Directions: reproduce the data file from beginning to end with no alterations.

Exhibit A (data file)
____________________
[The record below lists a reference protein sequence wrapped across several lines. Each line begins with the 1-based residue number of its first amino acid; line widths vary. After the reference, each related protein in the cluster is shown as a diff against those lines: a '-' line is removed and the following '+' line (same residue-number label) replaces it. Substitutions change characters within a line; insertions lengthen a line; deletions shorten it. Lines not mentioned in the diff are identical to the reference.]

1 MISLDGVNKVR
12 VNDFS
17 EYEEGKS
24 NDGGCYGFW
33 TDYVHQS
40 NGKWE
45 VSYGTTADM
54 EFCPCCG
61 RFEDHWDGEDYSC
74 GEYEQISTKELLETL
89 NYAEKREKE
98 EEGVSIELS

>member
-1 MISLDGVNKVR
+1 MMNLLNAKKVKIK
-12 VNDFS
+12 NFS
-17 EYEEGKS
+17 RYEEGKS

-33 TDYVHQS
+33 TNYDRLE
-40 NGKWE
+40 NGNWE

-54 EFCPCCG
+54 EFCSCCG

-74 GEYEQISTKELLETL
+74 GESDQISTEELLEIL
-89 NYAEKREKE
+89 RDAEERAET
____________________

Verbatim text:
[The record below lists a reference protein sequence wrapped across several lines. Each line begins with the 1-based residue number of its first amino acid; line widths vary. After the reference, each related protein in the cluster is shown as a diff against those lines: a '-' line is removed and the following '+' line (same residue-number label) replaces it. Substitutions change characters within a line; insertions lengthen a line; deletions shorten it. Lines not mentioned in the diff are identical to the reference.]

1 MISLDGVNKVR
12 VNDFS
17 EYEEGKS
24 NDGGCYGFW
33 TDYVHQS
40 NGKWE
45 VSYGTTADM
54 EFCPCCG
61 RFEDHWDGEDYSC
74 GEYEQISTKELLETL
89 NYAEKREKE
98 EEGVSIELS

>member
-1 MISLDGVNKVR
+1 MMNLLNAKKVKIK
-12 VNDFS
+12 NFS
-17 EYEEGKS
+17 RYEEGKS

-33 TDYVHQS
+33 TNYDRLE
-40 NGKWE
+40 NGNWE

-54 EFCPCCG
+54 EFCSCCG

-74 GEYEQISTKELLETL
+74 GESDQISTEELLEIL
-89 NYAEKREKE
+89 RDAEERAET